Fifty-six per cent of respondents in British Columbia expressed anxiety about their down payment stretching enough to get the home they wanted, compared to 58 per cent of respondents in Vancouver.
"Early generational wealth transfer from downsizing Baby Boomers has given a financial boost to first-time home buyers," said Adil Dinani, real estate advisor, Royal LePage West. "Despite some softening in prices, first-time home buyers are optimistic about the long term health of the region's real estate market."
Twenty-seven per cent of respondents in British Columbia lived with family before buying a home. Fifty-eight per cent of those living at home paid rent to relatives, and of those paying rent, 45 per cent paid below market rates.
Of the respondents who lived at home before buying, 14 per cent said that living at home delayed their parents' decision to downsize.
Forty-six per cent of respondents in B.C. chose to buy a more expensive, smaller home located close to where they/their spouse worked compared to 54 per cent of respondents in Vancouver.
"There will always be an attraction to buy in the city centre. In Greater Vancouver, there are newly-developed urban amenities and transportation infrastructure that increase the desirability of homes outside the core," said Dinani. "These high density hubs create opportunities for people who are new to the market; they can embrace urban living with more space and connection to transit."
Forty-nine percent of respondents in Calgary expressed anxiety about their down payment to get the home they wanted, compared to 62 per cent elsewhere in Alberta.
Among Calgarians living with family before buying a home, 47 per cent said their parents did not have plans to later downsize. Twenty per cent of respondents said staying in the home did delay their parents' decision to downsize while 31 per cent indicated they had siblings who would need to move before parents could downsize.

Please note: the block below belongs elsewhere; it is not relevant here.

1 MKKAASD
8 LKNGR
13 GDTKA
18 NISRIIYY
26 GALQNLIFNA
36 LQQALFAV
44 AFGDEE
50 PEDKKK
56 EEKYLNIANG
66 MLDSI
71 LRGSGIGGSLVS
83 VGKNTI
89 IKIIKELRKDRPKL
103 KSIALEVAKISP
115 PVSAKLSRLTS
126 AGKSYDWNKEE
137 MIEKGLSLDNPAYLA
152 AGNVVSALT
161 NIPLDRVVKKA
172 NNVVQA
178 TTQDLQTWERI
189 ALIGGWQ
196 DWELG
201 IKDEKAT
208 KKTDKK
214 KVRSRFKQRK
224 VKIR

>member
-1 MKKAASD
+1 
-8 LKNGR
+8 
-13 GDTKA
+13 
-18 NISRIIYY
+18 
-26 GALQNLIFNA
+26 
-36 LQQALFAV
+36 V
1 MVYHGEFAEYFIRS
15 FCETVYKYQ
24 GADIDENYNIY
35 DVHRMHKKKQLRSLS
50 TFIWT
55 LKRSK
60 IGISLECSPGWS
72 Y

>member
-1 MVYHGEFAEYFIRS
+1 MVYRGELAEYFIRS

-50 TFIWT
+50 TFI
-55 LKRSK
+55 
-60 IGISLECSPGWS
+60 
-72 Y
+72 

"There's definitely more opportunity in Calgary," says Corinne Lyall, broker and owner, Royal LePage Benchmark. "You have a larger population of younger people who are very career-focused, with more buying ability. There are also a number of Baby Boomers who are in a position to help their millennial children purchase their first home."
Forty-two per cent of those surveyed in Calgary said their home location represents a similar commute for both spouses/partners, representing the highest percentage compared to other regions. The national average is 36 per cent.
The Atlantic Canada region bucks the trend for anxiety in relation to their down payment. Fifty-four per cent of those surveyed said they were not worried about their down payment compared to 41 per cent nationally.
"Home prices are not outside the reach of younger Canadians in Atlantic Canada. We still see buyers getting help from 'the bank of Mom and Dad' but there's fantastic affordability and opportunity here," said Marc Doucet, broker of record, Royal LePage Atlantic.
Seventy-four per cent of those surveyed in Atlantic Canada rented before purchasing their first home. Twenty per cent of respondents in Atlantic Canada lived with family before buying a home; 54 per cent paid rent to relatives, while 17 per cent paid market rates. Among those respondents who lived at home before buying, 20 per cent reported their parents delayed plans to downsize until the respondents moved out of the family home.
Fifty-seven per cent of first-time home buyers in the Prairie provinces were worried about their ability to get the home they wanted with their down payment.
When it came to proximity to work, 39 per cent of respondents in Manitoba and Saskatchewan preferred a relatively more expensive, smaller home in exchange for a shorter commute.
"Where you live dictates how you live," offered Michael Froese, broker and managing partner, Royal LePage Prime Real Estate. "A lot of first-time home buyers are looking at their purchase not just as a home, but as an investment as well. When it comes to resale value, choosing a good neighbourhood is part of the decision. You can always improve the house; you can't change the location. Good advice for new home owners is to budget for some renovation and repairs."
Among those living with family before buying a home, 71 per cent said their parents did not have plans to later downsize. Thirteen per cent of respondents said staying in the home did delay their parents' decision to downsize while 7 per cent indicated they had siblings who would need to move before parents could downsize.
Thirty-six per cent of respondents in the Prairies paid rent to families at below market rates before purchasing their own home, slightly higher than the national average of 30 per cent.